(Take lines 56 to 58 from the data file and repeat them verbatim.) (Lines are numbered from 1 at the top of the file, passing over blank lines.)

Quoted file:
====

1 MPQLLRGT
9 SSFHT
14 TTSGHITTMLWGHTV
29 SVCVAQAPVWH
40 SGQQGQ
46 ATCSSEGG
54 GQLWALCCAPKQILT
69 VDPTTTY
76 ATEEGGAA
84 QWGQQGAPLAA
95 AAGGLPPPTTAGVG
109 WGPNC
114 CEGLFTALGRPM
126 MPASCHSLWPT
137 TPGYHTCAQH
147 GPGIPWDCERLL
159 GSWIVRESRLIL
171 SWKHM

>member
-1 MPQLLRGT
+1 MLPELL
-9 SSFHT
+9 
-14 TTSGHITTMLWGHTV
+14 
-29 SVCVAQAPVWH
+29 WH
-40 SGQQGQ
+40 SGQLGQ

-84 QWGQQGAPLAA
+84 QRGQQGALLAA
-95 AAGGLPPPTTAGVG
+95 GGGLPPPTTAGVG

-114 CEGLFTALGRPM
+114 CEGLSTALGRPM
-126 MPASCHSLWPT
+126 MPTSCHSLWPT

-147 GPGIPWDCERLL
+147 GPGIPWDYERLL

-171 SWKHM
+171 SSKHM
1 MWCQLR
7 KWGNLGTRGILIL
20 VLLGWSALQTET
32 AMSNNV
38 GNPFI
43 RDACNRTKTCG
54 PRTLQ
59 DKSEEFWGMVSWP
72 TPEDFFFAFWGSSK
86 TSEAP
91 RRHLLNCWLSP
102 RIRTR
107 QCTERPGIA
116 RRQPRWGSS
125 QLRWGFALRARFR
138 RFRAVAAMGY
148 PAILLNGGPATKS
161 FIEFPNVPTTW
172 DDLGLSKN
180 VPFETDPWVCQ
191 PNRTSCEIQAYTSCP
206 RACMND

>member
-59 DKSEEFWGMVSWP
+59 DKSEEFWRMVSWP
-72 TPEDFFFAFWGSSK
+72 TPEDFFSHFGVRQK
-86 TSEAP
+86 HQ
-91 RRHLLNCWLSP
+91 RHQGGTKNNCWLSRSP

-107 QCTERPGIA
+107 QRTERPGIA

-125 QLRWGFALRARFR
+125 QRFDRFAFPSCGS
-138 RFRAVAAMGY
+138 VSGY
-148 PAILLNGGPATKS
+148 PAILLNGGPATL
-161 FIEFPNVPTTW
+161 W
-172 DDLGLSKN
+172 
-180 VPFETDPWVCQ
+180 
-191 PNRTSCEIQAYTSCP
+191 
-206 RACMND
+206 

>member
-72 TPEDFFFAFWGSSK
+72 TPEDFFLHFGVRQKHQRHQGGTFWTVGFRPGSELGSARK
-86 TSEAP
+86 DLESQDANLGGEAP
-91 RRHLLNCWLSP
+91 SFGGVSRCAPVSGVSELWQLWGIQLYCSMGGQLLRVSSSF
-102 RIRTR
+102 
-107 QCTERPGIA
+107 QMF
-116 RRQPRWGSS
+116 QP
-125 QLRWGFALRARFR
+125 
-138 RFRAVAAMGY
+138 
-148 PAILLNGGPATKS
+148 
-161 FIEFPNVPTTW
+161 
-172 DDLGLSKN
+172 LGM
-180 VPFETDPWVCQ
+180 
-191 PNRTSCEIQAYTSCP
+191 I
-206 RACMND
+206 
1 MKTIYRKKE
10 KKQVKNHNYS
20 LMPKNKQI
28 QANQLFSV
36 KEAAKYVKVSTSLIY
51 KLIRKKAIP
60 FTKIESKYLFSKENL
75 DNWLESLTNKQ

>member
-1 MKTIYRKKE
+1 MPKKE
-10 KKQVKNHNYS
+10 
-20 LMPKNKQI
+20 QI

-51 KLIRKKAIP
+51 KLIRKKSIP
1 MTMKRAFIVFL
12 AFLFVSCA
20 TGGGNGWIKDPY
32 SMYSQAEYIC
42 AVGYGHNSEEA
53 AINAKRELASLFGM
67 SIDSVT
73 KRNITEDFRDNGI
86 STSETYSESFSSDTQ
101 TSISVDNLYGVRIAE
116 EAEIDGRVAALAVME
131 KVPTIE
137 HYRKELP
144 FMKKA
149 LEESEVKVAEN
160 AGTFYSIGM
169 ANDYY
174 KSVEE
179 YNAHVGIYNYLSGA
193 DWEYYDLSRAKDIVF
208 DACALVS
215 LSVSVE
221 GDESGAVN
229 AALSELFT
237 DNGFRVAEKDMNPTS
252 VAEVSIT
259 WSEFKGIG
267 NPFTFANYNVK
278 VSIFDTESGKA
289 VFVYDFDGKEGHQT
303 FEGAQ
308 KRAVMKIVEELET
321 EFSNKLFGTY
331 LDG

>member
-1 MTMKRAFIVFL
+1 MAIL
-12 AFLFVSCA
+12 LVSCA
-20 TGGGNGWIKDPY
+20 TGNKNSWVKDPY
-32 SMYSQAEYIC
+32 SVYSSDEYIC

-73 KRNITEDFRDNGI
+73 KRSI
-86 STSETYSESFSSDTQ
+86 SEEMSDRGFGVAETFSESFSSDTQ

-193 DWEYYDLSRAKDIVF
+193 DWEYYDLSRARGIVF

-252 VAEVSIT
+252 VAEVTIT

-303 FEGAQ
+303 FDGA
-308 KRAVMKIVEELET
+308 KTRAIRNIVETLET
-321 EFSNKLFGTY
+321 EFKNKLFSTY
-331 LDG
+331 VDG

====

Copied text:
125 QLRWGFALRARFR
138 RFRAVAAMGY
148 PAILLNGGPATKS